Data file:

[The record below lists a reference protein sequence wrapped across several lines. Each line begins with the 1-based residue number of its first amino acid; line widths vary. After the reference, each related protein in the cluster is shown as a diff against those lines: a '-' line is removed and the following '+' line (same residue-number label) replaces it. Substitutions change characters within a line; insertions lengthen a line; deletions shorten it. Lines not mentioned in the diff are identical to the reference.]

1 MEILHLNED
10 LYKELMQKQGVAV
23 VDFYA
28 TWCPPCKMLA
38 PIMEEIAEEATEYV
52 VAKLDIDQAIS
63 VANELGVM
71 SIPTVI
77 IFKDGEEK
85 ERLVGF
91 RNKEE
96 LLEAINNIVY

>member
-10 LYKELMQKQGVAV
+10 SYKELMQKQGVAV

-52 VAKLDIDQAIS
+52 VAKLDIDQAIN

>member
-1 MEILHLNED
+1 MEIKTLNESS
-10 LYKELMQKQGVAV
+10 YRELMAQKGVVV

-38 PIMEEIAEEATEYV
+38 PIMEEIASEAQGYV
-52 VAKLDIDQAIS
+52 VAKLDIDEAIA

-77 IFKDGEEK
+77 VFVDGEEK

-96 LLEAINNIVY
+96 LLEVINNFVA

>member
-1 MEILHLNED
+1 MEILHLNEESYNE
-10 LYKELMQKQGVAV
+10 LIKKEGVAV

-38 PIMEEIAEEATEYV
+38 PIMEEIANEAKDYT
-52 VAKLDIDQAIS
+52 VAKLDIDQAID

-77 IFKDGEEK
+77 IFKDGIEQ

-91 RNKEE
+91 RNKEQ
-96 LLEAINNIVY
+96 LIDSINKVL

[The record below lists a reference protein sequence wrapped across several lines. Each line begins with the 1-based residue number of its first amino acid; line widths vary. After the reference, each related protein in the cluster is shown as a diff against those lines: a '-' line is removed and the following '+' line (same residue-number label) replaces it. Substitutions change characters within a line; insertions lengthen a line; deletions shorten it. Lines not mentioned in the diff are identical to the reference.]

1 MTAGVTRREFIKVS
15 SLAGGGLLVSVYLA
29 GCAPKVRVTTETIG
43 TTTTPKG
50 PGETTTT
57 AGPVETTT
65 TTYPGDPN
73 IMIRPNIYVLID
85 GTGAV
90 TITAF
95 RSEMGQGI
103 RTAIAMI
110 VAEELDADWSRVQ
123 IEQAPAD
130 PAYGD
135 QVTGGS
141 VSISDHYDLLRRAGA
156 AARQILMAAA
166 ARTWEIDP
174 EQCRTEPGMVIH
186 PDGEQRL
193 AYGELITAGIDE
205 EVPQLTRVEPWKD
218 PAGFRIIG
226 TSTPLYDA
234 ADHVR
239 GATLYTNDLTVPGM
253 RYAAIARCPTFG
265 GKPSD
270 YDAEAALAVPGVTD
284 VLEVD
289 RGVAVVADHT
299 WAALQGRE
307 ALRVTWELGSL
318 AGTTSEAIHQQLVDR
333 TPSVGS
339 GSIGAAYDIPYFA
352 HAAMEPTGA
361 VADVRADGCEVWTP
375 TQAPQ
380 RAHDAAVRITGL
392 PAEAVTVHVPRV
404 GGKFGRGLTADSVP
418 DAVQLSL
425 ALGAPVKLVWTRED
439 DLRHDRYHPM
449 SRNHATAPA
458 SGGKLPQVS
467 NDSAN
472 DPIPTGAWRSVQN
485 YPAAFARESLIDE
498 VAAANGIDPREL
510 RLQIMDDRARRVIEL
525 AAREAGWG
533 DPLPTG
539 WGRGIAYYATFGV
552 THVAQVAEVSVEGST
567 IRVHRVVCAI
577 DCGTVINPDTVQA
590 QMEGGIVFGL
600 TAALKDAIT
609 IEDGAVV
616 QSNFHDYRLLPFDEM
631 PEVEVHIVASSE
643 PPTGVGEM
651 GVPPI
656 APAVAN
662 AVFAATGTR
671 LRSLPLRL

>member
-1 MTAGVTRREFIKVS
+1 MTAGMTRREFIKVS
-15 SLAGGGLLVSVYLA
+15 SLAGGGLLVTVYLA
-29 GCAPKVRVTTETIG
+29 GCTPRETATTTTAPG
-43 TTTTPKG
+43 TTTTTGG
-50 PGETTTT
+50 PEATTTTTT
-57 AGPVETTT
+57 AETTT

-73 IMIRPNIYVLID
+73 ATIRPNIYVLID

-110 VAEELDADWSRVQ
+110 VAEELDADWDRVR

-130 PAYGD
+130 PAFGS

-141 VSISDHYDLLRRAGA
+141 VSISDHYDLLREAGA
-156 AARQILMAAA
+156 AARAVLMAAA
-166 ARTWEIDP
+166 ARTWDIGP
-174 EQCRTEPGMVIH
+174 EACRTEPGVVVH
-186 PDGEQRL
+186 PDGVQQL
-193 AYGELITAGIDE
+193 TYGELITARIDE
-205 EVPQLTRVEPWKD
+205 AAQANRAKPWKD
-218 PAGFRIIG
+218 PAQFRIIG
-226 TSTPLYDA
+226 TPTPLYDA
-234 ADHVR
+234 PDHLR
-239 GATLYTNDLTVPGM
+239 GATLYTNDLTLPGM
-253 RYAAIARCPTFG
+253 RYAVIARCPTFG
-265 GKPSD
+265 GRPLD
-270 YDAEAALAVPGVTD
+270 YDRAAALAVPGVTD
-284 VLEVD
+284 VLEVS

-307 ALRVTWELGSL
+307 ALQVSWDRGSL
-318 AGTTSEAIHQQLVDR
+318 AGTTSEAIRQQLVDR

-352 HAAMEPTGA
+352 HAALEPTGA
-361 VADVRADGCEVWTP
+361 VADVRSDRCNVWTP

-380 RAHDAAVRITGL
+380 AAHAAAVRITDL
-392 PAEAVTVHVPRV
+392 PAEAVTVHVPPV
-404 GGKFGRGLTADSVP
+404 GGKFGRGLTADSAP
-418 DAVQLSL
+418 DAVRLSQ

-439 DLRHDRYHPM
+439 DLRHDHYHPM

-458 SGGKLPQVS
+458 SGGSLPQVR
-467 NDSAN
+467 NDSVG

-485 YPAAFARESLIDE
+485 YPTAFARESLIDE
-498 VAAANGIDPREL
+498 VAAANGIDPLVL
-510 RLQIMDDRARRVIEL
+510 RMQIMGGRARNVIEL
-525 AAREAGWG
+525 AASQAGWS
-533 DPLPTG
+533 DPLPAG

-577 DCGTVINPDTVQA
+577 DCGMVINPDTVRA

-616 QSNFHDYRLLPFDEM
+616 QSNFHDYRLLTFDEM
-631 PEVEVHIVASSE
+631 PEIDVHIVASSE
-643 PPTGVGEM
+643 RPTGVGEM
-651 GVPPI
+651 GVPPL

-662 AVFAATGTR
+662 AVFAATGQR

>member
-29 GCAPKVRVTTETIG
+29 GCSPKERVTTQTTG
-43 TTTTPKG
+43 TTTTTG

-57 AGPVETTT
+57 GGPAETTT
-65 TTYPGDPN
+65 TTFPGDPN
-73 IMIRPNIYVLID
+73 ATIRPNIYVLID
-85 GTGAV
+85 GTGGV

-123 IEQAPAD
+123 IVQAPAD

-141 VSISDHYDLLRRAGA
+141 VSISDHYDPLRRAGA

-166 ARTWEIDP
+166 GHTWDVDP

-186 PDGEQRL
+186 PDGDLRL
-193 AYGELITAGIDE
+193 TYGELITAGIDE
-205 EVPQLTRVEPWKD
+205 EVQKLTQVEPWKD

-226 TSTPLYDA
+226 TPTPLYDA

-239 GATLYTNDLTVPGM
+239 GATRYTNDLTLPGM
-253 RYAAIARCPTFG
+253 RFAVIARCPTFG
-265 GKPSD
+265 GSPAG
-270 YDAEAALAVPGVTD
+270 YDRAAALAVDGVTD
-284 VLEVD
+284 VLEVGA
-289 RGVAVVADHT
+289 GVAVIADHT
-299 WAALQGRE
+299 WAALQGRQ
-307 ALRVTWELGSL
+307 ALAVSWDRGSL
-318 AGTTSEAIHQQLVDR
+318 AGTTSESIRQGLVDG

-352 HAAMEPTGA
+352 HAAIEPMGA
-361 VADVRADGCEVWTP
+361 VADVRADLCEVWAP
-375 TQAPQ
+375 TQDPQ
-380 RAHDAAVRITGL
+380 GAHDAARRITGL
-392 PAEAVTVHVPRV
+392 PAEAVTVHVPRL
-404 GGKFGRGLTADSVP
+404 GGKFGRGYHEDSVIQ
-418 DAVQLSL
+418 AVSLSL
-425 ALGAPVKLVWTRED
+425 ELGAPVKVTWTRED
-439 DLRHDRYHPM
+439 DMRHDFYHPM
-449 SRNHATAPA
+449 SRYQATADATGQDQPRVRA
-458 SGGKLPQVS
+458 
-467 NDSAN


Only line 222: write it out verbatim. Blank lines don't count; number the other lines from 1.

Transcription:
+85 GTGGV